It is important to remember that, until 1971, Taiwan was a member of the United Nations. If Taiwan is no longer a member, it is because it chose to withdraw, which paved the way for the People's Republic of China's admission to the UN. At one time, the international community considered Taiwan to be a full fledged member. This still holds true today, since Taiwan received special status, but status nonetheless, at the World Trade Organization.
So, if other international bodies can give Taiwan this status, given its international importance—Taiwan has a population of 23 million; it is the world's sixteenth economic power and its third largest foreign exchange reserve—why can the same not be done at the World Health Organization?
This is the question, and I think it is time to consider that the future admission of Taiwan to the WHO would have significant advantages not only for Taiwan, as I was saying earlier, but also for the rest of the world. If Taiwan can benefit from the support of the WHO to deal with crises like those we are seeing today, such as SARS, then obviously, the Taiwanese people will benefit in turn and, by extension, as I said earlier, so too will the people of neighbouring countries and the rest of the world. Just consider the effect of travel by people and the business sector on the economy; it is quite clear that, given Taiwan's economic strength, we simply cannot think that there will be no travel to and from Taiwan. Consequently, there are people travelling to and from Taiwan.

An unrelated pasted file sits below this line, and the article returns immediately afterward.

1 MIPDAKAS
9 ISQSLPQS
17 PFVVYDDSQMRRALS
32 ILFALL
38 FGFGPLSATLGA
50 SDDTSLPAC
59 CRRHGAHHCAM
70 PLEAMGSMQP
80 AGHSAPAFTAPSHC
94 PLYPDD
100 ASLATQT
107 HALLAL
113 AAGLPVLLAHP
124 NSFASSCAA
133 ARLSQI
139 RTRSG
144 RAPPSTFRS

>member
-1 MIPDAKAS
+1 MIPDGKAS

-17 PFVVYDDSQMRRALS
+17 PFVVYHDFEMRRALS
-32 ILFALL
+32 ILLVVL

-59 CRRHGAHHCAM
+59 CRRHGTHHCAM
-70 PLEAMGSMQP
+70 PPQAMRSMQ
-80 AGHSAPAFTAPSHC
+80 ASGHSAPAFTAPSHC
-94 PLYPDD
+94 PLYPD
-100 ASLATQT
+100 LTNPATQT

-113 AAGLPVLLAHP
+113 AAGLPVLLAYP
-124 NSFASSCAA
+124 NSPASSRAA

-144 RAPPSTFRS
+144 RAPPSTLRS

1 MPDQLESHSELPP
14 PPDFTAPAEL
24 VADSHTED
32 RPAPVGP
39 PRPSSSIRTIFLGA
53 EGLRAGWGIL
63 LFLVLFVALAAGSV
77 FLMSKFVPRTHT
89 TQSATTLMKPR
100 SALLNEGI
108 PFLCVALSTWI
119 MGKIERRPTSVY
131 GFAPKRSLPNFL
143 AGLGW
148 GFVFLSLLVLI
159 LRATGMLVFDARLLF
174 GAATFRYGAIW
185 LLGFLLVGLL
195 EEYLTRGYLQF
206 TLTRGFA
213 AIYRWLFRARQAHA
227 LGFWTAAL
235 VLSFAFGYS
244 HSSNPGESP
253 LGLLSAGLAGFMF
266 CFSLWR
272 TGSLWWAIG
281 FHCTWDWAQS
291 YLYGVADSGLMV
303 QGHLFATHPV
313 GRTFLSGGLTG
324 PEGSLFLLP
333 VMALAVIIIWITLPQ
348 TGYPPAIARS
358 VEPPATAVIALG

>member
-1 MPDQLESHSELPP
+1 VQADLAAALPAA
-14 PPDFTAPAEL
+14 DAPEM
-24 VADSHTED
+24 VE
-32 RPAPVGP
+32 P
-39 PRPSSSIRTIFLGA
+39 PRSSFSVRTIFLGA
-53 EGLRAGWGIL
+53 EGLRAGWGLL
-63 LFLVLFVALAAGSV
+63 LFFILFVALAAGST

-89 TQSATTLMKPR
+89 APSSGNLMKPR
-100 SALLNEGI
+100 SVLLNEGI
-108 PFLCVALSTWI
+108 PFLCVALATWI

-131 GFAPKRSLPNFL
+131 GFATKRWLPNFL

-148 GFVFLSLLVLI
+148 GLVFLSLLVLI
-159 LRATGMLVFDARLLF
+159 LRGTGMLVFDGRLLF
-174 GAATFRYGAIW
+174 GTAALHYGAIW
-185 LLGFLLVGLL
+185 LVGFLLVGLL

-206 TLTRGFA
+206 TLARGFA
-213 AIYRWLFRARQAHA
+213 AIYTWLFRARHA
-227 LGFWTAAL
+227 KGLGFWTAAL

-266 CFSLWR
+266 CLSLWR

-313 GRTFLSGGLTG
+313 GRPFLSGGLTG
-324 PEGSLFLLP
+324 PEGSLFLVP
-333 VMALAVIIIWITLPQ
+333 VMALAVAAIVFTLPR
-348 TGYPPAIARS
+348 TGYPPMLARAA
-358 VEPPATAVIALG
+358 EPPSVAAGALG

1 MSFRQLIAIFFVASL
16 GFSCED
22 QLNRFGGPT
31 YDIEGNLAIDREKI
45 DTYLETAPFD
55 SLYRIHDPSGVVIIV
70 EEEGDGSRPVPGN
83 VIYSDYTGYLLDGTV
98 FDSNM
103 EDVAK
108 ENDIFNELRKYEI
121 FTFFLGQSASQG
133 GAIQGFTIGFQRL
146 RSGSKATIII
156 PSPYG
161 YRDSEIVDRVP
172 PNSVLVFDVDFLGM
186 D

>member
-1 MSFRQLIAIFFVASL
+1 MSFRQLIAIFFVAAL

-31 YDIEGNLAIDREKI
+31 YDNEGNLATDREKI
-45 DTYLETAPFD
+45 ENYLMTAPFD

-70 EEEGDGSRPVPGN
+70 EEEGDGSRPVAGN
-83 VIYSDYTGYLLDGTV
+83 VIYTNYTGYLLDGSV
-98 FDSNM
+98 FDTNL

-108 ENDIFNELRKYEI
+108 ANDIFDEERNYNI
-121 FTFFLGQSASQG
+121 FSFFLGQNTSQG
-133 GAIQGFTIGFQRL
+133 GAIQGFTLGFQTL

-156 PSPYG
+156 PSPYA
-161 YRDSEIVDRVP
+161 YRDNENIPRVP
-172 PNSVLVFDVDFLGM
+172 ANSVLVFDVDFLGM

It is important to note that a number of young Canadians go to Taiwan to teach. In other words, a significant number of people are travelling between Taiwan and Canada. The Department of Foreign Affairs has a publication that outlines what young Canadians need to do if they want to teach English. It goes even further. On the Department of Foreign Affairs and International Trade web site, Taiwan is referred to as a country.
Why this doublespeak? First, Taiwan is treated as a country; then, it is treated as though it is not part of the international community. I think that Canada would do well to be consistent in its dealings with Taiwan and also in the principles it upholds on the international scene.
I will read a few excerpts from the World Health Organization's Constitution. The preamble states that:
The enjoyment of the highest attainable standard of health is one of the fundamental rights of every human being without distinction of race, political belief—
I said that illness knows no political boundary.
The text also adds:
—economic or social condition.
The health of all peoples is fundamental to the attainment of peace and security and is dependent upon the fullest co-operation of individuals and States.
The achievement of any State in the promotion and protection of health is of value to all.
Unequal development in different countries in the promotion of health and control of disease, especially communicable disease—
Such as SARS, for instance.
—is a common danger.
The extension to all peoples—
Note that it says “all peoples”.
—of the benefits of medical, psychological and related knowledge is essential to the fullest attainment of health.
I think it is time to face reality. There is a historical analogy I could raise, but unfortunately my time is up. I will therefore close by simply stating that it is time to face reality and to recognize that admitting Taiwan to WHO observer status would not be contrary to the policy of the Peoples' Republic of China and would have considerable advantages for the health of the people of Taiwan and for world health.